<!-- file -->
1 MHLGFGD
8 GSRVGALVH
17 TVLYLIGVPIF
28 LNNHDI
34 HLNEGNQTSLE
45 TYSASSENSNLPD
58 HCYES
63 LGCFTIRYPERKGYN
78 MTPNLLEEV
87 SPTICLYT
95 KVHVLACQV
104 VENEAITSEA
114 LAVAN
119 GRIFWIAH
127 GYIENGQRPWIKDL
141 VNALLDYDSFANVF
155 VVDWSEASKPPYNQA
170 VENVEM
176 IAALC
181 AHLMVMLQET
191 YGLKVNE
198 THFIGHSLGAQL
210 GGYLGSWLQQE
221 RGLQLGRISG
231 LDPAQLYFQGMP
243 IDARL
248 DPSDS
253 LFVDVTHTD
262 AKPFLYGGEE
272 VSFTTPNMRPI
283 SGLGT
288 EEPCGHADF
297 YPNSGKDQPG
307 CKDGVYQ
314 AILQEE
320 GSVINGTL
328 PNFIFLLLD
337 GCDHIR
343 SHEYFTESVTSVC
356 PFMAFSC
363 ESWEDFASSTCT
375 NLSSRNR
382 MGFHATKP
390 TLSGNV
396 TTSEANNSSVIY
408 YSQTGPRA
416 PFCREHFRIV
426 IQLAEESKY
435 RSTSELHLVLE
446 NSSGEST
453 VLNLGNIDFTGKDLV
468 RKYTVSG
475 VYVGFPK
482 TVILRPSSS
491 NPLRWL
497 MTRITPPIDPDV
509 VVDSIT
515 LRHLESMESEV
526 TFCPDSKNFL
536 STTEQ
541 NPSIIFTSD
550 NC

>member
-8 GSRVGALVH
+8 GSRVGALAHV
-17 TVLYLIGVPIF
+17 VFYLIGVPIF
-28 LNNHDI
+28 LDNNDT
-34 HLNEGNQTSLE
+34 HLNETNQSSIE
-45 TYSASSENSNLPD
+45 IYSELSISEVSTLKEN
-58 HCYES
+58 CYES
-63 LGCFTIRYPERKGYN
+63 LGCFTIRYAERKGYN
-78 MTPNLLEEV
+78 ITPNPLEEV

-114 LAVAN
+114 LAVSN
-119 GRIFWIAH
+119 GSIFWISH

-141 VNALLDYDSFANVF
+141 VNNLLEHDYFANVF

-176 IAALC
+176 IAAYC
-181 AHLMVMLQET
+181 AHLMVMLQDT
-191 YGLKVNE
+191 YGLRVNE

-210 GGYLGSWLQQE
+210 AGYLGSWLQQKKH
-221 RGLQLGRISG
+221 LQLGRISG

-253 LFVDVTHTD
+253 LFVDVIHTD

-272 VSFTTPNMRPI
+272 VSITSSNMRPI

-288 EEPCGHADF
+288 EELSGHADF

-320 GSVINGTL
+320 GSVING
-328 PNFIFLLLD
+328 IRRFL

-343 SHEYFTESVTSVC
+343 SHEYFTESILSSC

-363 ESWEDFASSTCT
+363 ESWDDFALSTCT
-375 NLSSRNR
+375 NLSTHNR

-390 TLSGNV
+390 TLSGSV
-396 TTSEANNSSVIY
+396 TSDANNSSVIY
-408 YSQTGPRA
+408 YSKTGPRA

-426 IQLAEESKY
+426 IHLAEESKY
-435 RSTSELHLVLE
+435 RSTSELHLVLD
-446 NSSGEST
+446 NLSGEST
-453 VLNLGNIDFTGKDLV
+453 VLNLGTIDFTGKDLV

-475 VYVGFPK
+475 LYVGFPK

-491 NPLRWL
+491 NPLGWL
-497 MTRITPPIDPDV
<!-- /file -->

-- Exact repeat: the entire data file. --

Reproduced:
1 MHLGFGD
8 GSRVGALVH
17 TVLYLIGVPIF
28 LNNHDI
34 HLNEGNQTSLE
45 TYSASSENSNLPD
58 HCYES
63 LGCFTIRYPERKGYN
78 MTPNLLEEV
87 SPTICLYT
95 KVHVLACQV
104 VENEAITSEA
114 LAVAN
119 GRIFWIAH
127 GYIENGQRPWIKDL
141 VNALLDYDSFANVF
155 VVDWSEASKPPYNQA
170 VENVEM
176 IAALC
181 AHLMVMLQET
191 YGLKVNE
198 THFIGHSLGAQL
210 GGYLGSWLQQE
221 RGLQLGRISG
231 LDPAQLYFQGMP
243 IDARL
248 DPSDS
253 LFVDVTHTD
262 AKPFLYGGEE
272 VSFTTPNMRPI
283 SGLGT
288 EEPCGHADF
297 YPNSGKDQPG
307 CKDGVYQ
314 AILQEE
320 GSVINGTL
328 PNFIFLLLD
337 GCDHIR
343 SHEYFTESVTSVC
356 PFMAFSC
363 ESWEDFASSTCT
375 NLSSRNR
382 MGFHATKP
390 TLSGNV
396 TTSEANNSSVIY
408 YSQTGPRA
416 PFCREHFRIV
426 IQLAEESKY
435 RSTSELHLVLE
446 NSSGEST
453 VLNLGNIDFTGKDLV
468 RKYTVSG
475 VYVGFPK
482 TVILRPSSS
491 NPLRWL
497 MTRITPPIDPDV
509 VVDSIT
515 LRHLESMESEV
526 TFCPDSKNFL
536 STTEQ
541 NPSIIFTSD
550 NC

>member
-8 GSRVGALVH
+8 GSRVGALAHV
-17 TVLYLIGVPIF
+17 VFYLIGVPIF
-28 LNNHDI
+28 LDNNDT
-34 HLNEGNQTSLE
+34 HLNETNQSSIE
-45 TYSASSENSNLPD
+45 IYSELSISEVSTLKEN
-58 HCYES
+58 CYES
-63 LGCFTIRYPERKGYN
+63 LGCFTIRYAERKGYN
-78 MTPNLLEEV
+78 ITPNPLEEV

-114 LAVAN
+114 LAVSN
-119 GRIFWIAH
+119 GSIFWISH

-141 VNALLDYDSFANVF
+141 VNNLLEHDYFANVF

-176 IAALC
+176 IAAYC
-181 AHLMVMLQET
+181 AHLMVMLQDT
-191 YGLKVNE
+191 YGLRVNE

-210 GGYLGSWLQQE
+210 AGYLGSWLQQKKH
-221 RGLQLGRISG
+221 LQLGRISG

-253 LFVDVTHTD
+253 LFVDVIHTD

-272 VSFTTPNMRPI
+272 VSITSSNMRPI

-288 EEPCGHADF
+288 EELSGHADF

-320 GSVINGTL
+320 GSVING
-328 PNFIFLLLD
+328 IRRFL

-343 SHEYFTESVTSVC
+343 SHEYFTESILSSC

-363 ESWEDFASSTCT
+363 ESWDDFALSTCT
-375 NLSSRNR
+375 NLSTHNR

-390 TLSGNV
+390 TLSGSV
-396 TTSEANNSSVIY
+396 TSDANNSSVIY
-408 YSQTGPRA
+408 YSKTGPRA

-426 IQLAEESKY
+426 IHLAEESKY
-435 RSTSELHLVLE
+435 RSTSELHLVLD
-446 NSSGEST
+446 NLSGEST
-453 VLNLGNIDFTGKDLV
+453 VLNLGTIDFTGKDLV

-475 VYVGFPK
+475 LYVGFPK

-491 NPLRWL
+491 NPLGWL
-497 MTRITPPIDPDV